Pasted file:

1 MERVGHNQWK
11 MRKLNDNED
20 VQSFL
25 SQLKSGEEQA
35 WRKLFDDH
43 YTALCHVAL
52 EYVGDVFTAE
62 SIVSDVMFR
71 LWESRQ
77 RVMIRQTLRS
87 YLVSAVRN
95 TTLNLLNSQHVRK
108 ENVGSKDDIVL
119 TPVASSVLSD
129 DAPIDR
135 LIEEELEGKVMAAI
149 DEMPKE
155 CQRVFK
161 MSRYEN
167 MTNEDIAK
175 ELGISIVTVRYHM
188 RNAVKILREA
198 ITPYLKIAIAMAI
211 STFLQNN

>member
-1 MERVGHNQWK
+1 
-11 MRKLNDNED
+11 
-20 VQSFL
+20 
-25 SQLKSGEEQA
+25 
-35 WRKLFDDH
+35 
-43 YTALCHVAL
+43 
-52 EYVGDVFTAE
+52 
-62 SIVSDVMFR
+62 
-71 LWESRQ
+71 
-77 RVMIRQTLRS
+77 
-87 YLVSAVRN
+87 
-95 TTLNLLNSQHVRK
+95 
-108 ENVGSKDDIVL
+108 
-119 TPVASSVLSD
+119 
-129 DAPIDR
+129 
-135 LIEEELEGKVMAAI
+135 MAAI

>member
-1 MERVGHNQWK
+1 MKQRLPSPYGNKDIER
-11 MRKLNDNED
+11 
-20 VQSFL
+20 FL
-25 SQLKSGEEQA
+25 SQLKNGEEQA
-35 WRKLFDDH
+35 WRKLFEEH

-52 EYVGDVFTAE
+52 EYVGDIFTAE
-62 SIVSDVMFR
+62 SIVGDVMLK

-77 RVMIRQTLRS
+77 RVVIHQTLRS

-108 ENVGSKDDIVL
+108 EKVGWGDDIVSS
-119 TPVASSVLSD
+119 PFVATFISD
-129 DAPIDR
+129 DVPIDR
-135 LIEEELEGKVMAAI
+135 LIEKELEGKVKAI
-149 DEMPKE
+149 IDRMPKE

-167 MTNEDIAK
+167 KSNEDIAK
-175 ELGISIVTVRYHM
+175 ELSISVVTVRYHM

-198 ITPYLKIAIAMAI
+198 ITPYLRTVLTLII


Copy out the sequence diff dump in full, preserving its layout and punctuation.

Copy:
1 MERVGHNQWK
11 MRKLNDNED
20 VQSFL
25 SQLKSGEEQA
35 WRKLFDDH
43 YTALCHVAL
52 EYVGDVFTAE
62 SIVSDVMFR
71 LWESRQ
77 RVMIRQTLRS
87 YLVSAVRN
95 TTLNLLNSQHVRK
108 ENVGSKDDIVL
119 TPVASSVLSD
129 DAPIDR
135 LIEEELEGKVMAAI
149 DEMPKE
155 CQRVFK
161 MSRYEN
167 MTNEDIAK
175 ELGISIVTVRYHM
188 RNAVKILREA
198 ITPYLKIAIAMAI
211 STFLQNN

>member
-1 MERVGHNQWK
+1 
-11 MRKLNDNED
+11 
-20 VQSFL
+20 
-25 SQLKSGEEQA
+25 
-35 WRKLFDDH
+35 
-43 YTALCHVAL
+43 
-52 EYVGDVFTAE
+52 
-62 SIVSDVMFR
+62 
-71 LWESRQ
+71 
-77 RVMIRQTLRS
+77 
-87 YLVSAVRN
+87 
-95 TTLNLLNSQHVRK
+95 
-108 ENVGSKDDIVL
+108 
-119 TPVASSVLSD
+119 
-129 DAPIDR
+129 
-135 LIEEELEGKVMAAI
+135 MAAI

>member
-1 MERVGHNQWK
+1 MKQRLPSPYGNKDIER
-11 MRKLNDNED
+11 
-20 VQSFL
+20 FL
-25 SQLKSGEEQA
+25 SQLKNGEEQA
-35 WRKLFDDH
+35 WRKLFEEH

-52 EYVGDVFTAE
+52 EYVGDIFTAE
-62 SIVSDVMFR
+62 SIVGDVMLK

-77 RVMIRQTLRS
+77 RVVIHQTLRS

-108 ENVGSKDDIVL
+108 EKVGWGDDIVSS
-119 TPVASSVLSD
+119 PFVATFISD
-129 DAPIDR
+129 DVPIDR
-135 LIEEELEGKVMAAI
+135 LIEKELEGKVKAI
-149 DEMPKE
+149 IDRMPKE

-167 MTNEDIAK
+167 KSNEDIAK
-175 ELGISIVTVRYHM
+175 ELSISVVTVRYHM

-198 ITPYLKIAIAMAI
+198 ITPYLRTVLTLII